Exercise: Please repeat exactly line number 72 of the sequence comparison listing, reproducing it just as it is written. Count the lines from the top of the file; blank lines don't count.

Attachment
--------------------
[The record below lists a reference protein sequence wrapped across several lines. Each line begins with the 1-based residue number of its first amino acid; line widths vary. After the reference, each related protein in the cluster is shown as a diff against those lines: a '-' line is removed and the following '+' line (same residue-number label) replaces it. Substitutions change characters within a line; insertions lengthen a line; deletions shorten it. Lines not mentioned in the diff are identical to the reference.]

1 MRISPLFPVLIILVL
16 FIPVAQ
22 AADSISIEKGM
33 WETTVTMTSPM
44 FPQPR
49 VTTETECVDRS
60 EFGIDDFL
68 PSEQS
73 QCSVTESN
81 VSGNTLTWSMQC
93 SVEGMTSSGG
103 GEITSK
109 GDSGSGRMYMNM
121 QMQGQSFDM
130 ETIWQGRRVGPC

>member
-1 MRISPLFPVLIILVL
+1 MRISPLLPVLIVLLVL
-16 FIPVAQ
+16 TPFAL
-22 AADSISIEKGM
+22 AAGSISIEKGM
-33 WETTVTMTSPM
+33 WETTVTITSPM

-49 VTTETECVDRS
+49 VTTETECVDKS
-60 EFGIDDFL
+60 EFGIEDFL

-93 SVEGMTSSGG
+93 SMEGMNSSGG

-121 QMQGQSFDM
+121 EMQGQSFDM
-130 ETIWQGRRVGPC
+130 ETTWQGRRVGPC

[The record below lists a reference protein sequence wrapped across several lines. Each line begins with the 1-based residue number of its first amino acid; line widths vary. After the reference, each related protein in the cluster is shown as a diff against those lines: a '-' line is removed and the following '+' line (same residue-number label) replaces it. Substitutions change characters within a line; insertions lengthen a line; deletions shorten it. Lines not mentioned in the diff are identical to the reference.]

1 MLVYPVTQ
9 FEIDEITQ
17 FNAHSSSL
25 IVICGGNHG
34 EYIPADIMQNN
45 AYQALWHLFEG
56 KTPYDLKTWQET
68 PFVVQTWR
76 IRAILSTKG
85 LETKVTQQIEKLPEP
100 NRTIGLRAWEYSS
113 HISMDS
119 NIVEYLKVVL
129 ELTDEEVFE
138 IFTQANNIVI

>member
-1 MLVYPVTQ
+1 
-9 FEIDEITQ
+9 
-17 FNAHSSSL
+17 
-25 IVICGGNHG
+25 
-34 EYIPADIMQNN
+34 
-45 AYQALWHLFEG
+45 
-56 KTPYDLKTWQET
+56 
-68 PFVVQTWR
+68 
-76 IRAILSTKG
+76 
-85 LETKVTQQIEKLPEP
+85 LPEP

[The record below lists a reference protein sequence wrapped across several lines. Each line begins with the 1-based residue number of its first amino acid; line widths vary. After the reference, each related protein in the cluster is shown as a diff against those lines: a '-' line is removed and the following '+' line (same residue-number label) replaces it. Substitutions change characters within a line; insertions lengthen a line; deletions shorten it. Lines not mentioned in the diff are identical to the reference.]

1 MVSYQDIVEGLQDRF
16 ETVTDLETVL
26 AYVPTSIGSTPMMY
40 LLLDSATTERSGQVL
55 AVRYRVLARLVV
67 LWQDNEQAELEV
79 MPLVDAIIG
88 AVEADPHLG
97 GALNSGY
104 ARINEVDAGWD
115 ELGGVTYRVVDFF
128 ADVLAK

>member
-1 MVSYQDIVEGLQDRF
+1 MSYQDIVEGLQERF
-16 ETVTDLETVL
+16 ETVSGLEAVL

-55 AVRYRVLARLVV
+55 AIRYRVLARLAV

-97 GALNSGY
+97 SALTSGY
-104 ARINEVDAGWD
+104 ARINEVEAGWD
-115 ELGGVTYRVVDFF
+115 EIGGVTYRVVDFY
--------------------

+85 LPEP